I have no idea with what "trobada" means, and apparently it is not a spanish word. Yes, it is from Catalan and it means "conference"..... So Barcelona GSE "Trobada" VIII is the annual conference for GSE afflicted professors.
This year it is held in a very beautiful and historical building, Casa Convalescència. Oh, I admit I should have brought my camera there. What a pity! I can only download some pictures from the Internet and paste them here.
Today's topics were very interesting. I listened to three presentations.
Prof. Giacomo Ponzetto (CREI-UPF and Barcelona GSE)
"Politics, Asymmetric Information, and Protectionism"
Prof. Johannes Gierlinger (UAB and Barcelona GSE)
"Hedging Priors: On Novel Instruments to Insure against Ambiguity"
Prof. Davide Cantoni (UPF and Barcelona GSE)
"Natural Experiments in Economic History"
I was there because the last one, natural experiments in economic history, attracted me. It was a very brilliant idea to "design" natural experiment in economic history. Well, one interesting thing is that nearly all people admit that we need to learn economic history, but this course is still not available here (sorry, it is available. I made a mistake), and not many students will actually registered for it, perhaps due to the way it is taught and the form of exam.
Another thing I was considering for the whole morning was that what's the difference between the questions European economists care about and those from U.S. or China. In China we don't need to think about "lobby", since the political system is so different. If institution plays an important role in determining the economic growth speed and pattern, what can we conclude from China's example? Is the potential lobby power (like the pressure from big companies) growing and influencing policy makers? Will they still consider the global situation and make a wise choice?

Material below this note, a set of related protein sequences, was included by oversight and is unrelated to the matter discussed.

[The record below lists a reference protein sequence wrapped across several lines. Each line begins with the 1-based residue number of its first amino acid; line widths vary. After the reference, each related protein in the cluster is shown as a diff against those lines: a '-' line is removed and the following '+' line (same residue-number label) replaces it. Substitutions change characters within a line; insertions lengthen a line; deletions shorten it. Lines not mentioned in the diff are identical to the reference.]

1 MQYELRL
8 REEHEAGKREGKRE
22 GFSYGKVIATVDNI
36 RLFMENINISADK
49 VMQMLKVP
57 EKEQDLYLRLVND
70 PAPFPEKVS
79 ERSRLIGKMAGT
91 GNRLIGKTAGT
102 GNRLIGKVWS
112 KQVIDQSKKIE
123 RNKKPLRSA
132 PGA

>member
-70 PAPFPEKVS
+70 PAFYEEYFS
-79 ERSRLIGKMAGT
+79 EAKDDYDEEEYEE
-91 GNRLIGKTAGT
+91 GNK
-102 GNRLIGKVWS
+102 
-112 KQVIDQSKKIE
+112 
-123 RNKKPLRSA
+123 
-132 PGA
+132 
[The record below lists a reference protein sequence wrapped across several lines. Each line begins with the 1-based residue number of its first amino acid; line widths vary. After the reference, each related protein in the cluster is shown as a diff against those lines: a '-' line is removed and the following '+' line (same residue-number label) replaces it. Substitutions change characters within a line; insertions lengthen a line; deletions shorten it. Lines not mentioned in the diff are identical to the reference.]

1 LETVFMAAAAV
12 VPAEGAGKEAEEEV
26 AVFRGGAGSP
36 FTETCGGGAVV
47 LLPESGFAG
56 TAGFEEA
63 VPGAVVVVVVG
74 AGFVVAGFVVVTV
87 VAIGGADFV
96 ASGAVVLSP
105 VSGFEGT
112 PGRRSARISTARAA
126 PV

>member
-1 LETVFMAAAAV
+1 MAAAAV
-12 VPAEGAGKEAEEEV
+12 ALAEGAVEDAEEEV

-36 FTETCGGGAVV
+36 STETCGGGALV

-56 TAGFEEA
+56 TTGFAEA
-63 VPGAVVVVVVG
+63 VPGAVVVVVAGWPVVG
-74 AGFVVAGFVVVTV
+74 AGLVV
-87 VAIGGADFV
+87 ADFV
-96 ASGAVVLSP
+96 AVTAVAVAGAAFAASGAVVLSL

A big problem for China now may be the exchange rate. G20 Conference is holding, and everyone is predicting the trend of future's world economy. I have heard that whenever the Chinese department of commerce is going to make a new economic policy, they will face different pressure from all related industries. Therefore, can they still stay balanced and choose the best strategy for the whole economy? It is definitely hard, and we cannot forecast the result. Economic models cannot tell everything in the real world. We can learn from economic theories, or the real history.
1. Thanks for Jodi's email, and now I update the new pictures. For more, see http://www.flickr.com/photos/barcelonagse/sets/72157625216250106/
2. I emailed Prof. Davide Cantoni and got the list of papers he mentioned on the conference (He is really a nice guy, and I do want to take his economic history course now). I'd like to paste the list here, and so, enjoy~~~
Acemoglu, Johnson, Robinson, "Colonial Origins of Comparative Development" (http://ideas.repec.org/a/aea/aecrev/v91y2001i5p1369-1401.html)
Jeremiah Dittmar, "Information Technology and Economic Change: The Impact of the Printing Press" (http://www.jeremiahdittmar.com/research)
James Feyrer and Bruce Sacerdote, "Colonialism and Modern Income: Islands as Natural Experiments" (http://ideas.repec.org/a/tpr/restat/v91y2009i2p245-262.html)
Elise Huillery, "History Matters: The Long Term Impact of Colonial Public Investments in French West Africa" (http://econ.sciences-po.fr/elise-huillery/papers)
Melissa Dell "The Persistent Effects of Peru's Mining Mita" (http://econ-www.mit.edu/grad/mdell/papers)
A paper that gives a good review on this strand of research more generally is Nathan Nunn's contribution to the "Annual Review":